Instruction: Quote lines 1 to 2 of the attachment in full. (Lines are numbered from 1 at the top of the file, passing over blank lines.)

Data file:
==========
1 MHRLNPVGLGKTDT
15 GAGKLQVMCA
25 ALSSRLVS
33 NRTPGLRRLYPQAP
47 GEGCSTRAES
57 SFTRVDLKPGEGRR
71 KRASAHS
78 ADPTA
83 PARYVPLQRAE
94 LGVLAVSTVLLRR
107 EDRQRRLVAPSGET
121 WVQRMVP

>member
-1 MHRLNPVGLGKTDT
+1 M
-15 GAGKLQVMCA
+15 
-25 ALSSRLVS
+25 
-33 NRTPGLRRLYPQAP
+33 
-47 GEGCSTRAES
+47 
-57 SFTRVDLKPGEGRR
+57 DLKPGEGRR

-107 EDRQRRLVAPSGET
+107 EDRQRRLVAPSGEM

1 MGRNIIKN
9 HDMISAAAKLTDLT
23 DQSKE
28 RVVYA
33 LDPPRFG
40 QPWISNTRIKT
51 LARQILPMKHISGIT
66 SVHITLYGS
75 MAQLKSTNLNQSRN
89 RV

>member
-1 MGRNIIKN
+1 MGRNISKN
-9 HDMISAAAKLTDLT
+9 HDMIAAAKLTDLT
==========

1 MHRLNPVGLGKTDT
15 GAGKLQVMCA